By TREY MONGRUE
The Big Cat Drill has been a staple at LSU Spring practices since it was instituted by head coach Les Miles back in 2010. It pits two players – usually one offensive and one defensive – against each other with the objective of being quicker and stronger than one’s opponent.
Being a contact drill, Miles has never allowed quarterbacks to participate in the Big Cat for obvious reasons.
However, Saturday’s Spring Game presented a proverbial quarterback Big Cat Drill that had sophomore Anthony Jennings and early-enrollee freshman Brandon Harris squaring off for roughly 20,000 football-thirsty fans in Tiger Stadium to see.
Going by the numbers, Harris was the victor. Seeing snaps for both the White squad (made up of mostly starters) and the Purple squad (backups and walk-ons), the freshman who just graduated from Parkway High School in December completed 11 of his 28 passes for 195 yards and three touchdowns, while also adding another touchdown on the ground as part of his 77 rushing yards.
Jennings, also seeing time under center for both squads, hit on 9 of his 17 passes for 157 yards and a touchdown but also had two interceptions returned for touchdowns and had -22 yards on the ground, mostly attributed to sacks.
Using the eye test? Well, Harris was still the one that looked, for a lack of a better term, better.
While neither seemed to have much accuracy in the early going, Harris’ deep passes just seemed to draw more “oohs” and “ahs” from the crowd every time he uncorked a deep ball, while Jennings’ shorter opportunities drew more memories back to the Outback Bowl than the final drive against Arkansas.
When Harris felt pressure in the pocket (which happened quite a few times with the Purple squad), he was quick to tuck the ball and make a big play with his feet. Jennings, on the other hand, seemed hesitant and it led to him getting dragged down in the backfield on multiple occasions.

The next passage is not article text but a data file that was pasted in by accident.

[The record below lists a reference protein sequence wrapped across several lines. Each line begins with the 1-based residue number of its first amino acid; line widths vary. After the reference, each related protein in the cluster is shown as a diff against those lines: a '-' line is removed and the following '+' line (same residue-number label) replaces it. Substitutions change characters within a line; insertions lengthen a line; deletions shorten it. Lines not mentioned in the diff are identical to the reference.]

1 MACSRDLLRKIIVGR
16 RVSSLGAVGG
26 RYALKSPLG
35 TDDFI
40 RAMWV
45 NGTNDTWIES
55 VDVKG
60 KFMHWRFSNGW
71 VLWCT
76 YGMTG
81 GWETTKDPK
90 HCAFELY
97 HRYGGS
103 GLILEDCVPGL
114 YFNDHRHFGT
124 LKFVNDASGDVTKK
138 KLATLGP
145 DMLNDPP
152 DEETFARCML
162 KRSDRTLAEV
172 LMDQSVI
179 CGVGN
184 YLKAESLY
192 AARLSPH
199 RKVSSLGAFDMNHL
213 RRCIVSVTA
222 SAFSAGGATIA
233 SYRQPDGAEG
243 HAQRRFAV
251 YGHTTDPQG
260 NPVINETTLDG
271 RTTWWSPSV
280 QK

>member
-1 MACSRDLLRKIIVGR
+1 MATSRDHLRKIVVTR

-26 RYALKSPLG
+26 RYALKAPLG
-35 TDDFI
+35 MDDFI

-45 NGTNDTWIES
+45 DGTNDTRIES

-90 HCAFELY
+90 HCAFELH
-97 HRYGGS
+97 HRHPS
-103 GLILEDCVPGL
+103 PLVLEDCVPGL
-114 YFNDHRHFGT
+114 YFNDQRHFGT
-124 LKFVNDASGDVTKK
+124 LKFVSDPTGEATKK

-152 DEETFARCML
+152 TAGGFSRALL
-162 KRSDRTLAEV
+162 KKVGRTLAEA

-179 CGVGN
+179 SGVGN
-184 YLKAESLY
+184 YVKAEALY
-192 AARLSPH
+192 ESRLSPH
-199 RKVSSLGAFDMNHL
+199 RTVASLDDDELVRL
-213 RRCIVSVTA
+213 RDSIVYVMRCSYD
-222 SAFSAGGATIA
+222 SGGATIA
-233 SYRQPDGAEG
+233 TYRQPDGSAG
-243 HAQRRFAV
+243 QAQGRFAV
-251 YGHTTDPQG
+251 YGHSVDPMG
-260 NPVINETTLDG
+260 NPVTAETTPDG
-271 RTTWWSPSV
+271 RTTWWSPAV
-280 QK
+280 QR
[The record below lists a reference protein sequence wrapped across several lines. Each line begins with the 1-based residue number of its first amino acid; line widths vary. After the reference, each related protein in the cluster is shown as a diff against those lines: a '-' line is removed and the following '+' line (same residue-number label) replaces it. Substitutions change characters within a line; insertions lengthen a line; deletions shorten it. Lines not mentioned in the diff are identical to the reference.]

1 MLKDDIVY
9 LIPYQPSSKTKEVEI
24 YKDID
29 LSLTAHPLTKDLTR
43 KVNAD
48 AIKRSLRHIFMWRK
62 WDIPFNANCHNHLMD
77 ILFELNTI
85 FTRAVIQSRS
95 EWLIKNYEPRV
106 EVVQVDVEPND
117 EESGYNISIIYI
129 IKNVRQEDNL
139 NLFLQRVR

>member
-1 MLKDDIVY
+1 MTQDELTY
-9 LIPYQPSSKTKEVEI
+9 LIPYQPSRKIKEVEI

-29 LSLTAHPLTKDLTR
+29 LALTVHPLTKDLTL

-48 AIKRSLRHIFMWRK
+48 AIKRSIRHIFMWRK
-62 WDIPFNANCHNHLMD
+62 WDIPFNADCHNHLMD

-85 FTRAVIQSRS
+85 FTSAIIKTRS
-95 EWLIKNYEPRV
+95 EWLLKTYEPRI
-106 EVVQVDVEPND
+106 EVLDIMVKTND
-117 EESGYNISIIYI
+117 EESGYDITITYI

Like all freshmen, Harris was not made available for postgame interviews. Because of that, poor Jennings had a throng of microphones and tape recorders shoved in his face and fielded more questions about Harris’ performance than his.
To his credit, he seemed unfazed.
“The competition brings out the best in everybody involved,” said Jennings. “Right now, there is no starting quarterback and we’ll be competing to get that job in the Fall.”
Now, one glorified public scrimmage does not a starting quarterback make, but it does raise some questions as LSU heads in summer workouts and preseason camp.
In the time leading up to Spring practice, I refused to lend much credence to the notion of Harris coming in and taking Jennings’ job so quickly, simply because Miles’ tenure at LSU has only seen one true freshman start at quarterback. That was Jordan Jefferson for the final two games in 2008 and it happened only after Ryan Perrilloux’s dismissal and season ending injuries to both Andrew Hatch and Jarrett Lee.
Simply put, should Harris build off of his Spring Game momentum and beat out Jennings, it would be unprecedented. What is also unprecedented, though, is that Harris got to workout with the team during what would have been the second semester of his senior year in high school.
Usually one who is close to the vest when it comes to releasing any valuable information regarding depth chart decisions, Miles made it no secret that there will be a real competition.
“We’re going to let the competition continue and see how this thing plays out. It serves us to say that there’s some talent at that spot.”
These last two years with Zach Mettenberger laying the unequivocal claim as the starting quarterback have been relaxing, but it appears LSU is reliving 2008-2011 all over again.
Brace yourself Baton Rouge, you’re in the midst of another quarterback battle. May the biggest cat win.